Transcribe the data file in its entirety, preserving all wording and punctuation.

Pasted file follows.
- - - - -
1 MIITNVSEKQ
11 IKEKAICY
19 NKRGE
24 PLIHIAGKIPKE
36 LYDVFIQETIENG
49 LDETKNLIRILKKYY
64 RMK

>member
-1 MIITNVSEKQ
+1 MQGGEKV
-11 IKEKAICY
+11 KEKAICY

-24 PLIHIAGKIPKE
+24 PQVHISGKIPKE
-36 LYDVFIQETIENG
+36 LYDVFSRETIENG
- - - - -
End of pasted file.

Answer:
1 MIITNVSEKQ
11 IKEKAICY
19 NKRGE
24 PLIHIAGKIPKE
36 LYDVFIQETIENG
49 LDETKNLIRILKKYY
64 RMK

>member
-1 MIITNVSEKQ
+1 MQGGEKV
-11 IKEKAICY
+11 KEKAICY

-24 PLIHIAGKIPKE
+24 PQVHISGKIPKE
-36 LYDVFIQETIENG
+36 LYDVFSRETIENG